Google goes after paid link schemes that pollute search results. I think they can also go after pain unpublishing schemes that seek to pollute search results.

  • http://twitter.com/SFSEM SFSEM

    The fact that you cannot get content removed from the NY Times for money actually supports that these sites are extorting innocent victims. Of course, when you pay to remove a Mugshot they immediately appear on dozens of other sites…

  • http://twitter.com/SFSEM SFSEM

    Actually, the Potential Prostitutes site may be the worst offender yet! If someone is a pro, they would be happy for another online advertising channel.

    Only the innocent would be upset by this site.

  • bill jones

    The point is… and it was in direct response to the authors comment….would you prefer not to able to remove your or your loved ones mugshot…say that option didn’t exist…what then..rewrite the First Amendment…how loud would you be screaming then…are you on any websites SFSEM…

  • bill jones

    The police had probable cause to believe a law had been broken…they just don’t go around making random arrests…rare instances…clueless… as was your conspiracy theory

  • http://www.seoskeptic.com/ Aaron Bradley

    They go after paid link schemes because they’re an attempt to game the search results. Its perfectly possible to have a mugshot site that doesn’t attempt to do so. Google’s definition of “pollution” is not based on morality. If I search for “John Doe mugshot” and I get a page that displays a picture of John Doe’s mugshot that’s an A+ search result.

  • http://twitter.com/SFSEM SFSEM

    If you search contains mugshots, that’s fine but what if you just search for “John Doe”, or maybe something less common and got hit with image results and 4-6 different mugshot companies?

    Meanwhile, the sad fact is that if Google was monetizing these queries with other content they would have demolished the publishers with on quality filter or another; certainly Panda took out plenty of sites who were essentially doing the same type of information mining.

  • http://twitter.com/SFSEM SFSEM

    Applying quality guidelines is not censorship. Also, the first amendment is irrelevant here because Google is a private company. They frequently remind us that they have the right to include or exclude whoever they want for whatever reason.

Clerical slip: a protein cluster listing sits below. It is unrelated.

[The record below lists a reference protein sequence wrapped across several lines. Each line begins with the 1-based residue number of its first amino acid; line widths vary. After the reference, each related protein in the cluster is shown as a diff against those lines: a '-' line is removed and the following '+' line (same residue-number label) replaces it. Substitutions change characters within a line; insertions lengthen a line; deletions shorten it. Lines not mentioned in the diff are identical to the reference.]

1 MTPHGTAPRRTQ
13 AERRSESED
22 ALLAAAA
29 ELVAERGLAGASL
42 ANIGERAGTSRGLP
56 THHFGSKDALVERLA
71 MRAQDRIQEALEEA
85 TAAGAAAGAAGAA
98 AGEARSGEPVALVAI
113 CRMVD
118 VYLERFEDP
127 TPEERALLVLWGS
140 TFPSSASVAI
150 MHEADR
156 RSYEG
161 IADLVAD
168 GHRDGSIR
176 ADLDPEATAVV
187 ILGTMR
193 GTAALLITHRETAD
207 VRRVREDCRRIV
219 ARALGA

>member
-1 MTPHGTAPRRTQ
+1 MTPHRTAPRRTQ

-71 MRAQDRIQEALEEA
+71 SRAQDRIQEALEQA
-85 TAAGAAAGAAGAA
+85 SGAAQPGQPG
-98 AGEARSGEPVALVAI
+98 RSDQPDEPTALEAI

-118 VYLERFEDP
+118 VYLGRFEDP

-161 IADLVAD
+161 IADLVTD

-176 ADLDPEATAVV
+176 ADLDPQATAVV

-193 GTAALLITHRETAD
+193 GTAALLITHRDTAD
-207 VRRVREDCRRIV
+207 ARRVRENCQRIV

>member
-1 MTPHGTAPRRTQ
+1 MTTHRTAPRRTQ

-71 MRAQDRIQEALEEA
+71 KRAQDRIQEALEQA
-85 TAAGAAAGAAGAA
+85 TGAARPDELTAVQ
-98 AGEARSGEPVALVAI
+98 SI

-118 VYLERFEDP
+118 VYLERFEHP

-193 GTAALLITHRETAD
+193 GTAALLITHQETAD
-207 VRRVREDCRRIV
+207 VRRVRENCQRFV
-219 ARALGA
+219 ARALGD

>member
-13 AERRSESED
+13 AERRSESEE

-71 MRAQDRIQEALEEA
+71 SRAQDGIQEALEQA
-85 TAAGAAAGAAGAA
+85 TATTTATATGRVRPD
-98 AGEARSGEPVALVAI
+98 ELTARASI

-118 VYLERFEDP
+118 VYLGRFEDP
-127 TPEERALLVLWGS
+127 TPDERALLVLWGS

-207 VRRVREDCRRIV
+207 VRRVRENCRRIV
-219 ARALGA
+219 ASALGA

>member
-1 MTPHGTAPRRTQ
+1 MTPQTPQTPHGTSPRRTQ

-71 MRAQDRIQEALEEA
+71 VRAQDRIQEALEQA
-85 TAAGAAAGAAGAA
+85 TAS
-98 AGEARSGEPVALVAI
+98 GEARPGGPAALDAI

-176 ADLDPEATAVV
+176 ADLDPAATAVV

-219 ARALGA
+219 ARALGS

• http://twitter.com/Jehochman Jonathan Hochman

    So what. Does that give you the right to target people who’ve been arrested for extortion? I don’t think so.

  • David Veldt

    Thank you for this. I worked hard on reputation management; building my relevant profiles to dominate the search results for my name. It was all undone in one night by someone with the same name as me getting arrested a while back. Now, right in the middle of universal search results for my name, are 3 image results of his mugshot.

    Did I mention he lives in the same town as me and looks similar to me?

    It is terrible for the people in the mugshots, but also has collateral damage, especially for people who make their living online.

  • David Veldt

    And what about people with the same name as someone who got arrested? What if they life in the same city and look similar to that person? This affects more than just the person IN the mugshot.

    I would respond to some of your points, but you have none. You’re clearly just a bad person.

  • http://www.v2interactive.net/ Josh

    Who cares? If you’re brave enough for the crime, what makes you think it will not follow you both in ‘real life’ and digitally. Don’t want a mugshot? Don’t go to jail.

  • http://www.v2interactive.net/ Josh

    Guilty as charged!

  • http://twitter.com/Jehochman Jonathan Hochman

    Josh, I guess you didn’t read the article. Mugshots are online for people who are found innocent, have charges dropped, or are arrested totally in error.

  • http://twitter.com/Jehochman Jonathan Hochman

    Wow! Can you add your middle name to your site and branding?

  • Adreana Langston

    Wait, do these sites serve ads to web visitors? If so, they are using the mug shots to drive commercial traffic. People do have a right to sue others who are using their image for commercial purposes without their permission and without compensating them. This is how people have successfully gone after “revenge porn” websites in which nude pictures they gave away willingly were then posted online by their ex lovers.

  • Adreana Langston

    What you wrote is not true. I took pictures AT A PARADE. I attempted to upload the photos to a stock photography website. The reason? I did not have model release forms for the people in the images. The people were on a public street in broad daylight at an event where they knew there would be cameras. A lot of the people in the pics were actually parading down the street. It did not matter that I was the photographer. If I planned on using these people’s images for a commercial purpose then I had to get a model release form from them. These websites are using these mugshots for a commercial purpose, whether it be through their connection to the removal companies or simply to curious web visitors to their sites where they serve advertisements.

    While the photo itself is public, the person IN the photo STILL maintains the right to have say-so over the use of his/her image for commercial purposes. THAT is commerce. If you are not a public figure and it can not be argued that the very act of you being arrested is “newsworthy”, you can sue people who are making money off your image without your permission.

  • David Veldt

    Could, but don’t want to and certainly shouldn’t have to. Office Space comes to mind; Michael Bolton: “No way! Why should I change? He’s the one who sucks.”

    Fortunately, the actual web pages for these sites are pushed down in universal results, its those pesky image results that are getting pulled in. I’ll have to do some SEO on my own images to push those down a bit as well.

  • Skjoldur

    Build comprehensive government records databases? Why? The records are already available to the public. Makes no sense. If this is some kind of bold and noble Assange/Wikileaks thing, it’s misplaced. You aren’t busting out corruption or secret deals made in smoke-filled back rooms. You’re sticking it to the little guy. You aren’t the Robin Hood character; you’re the Sheriff bending everyone over.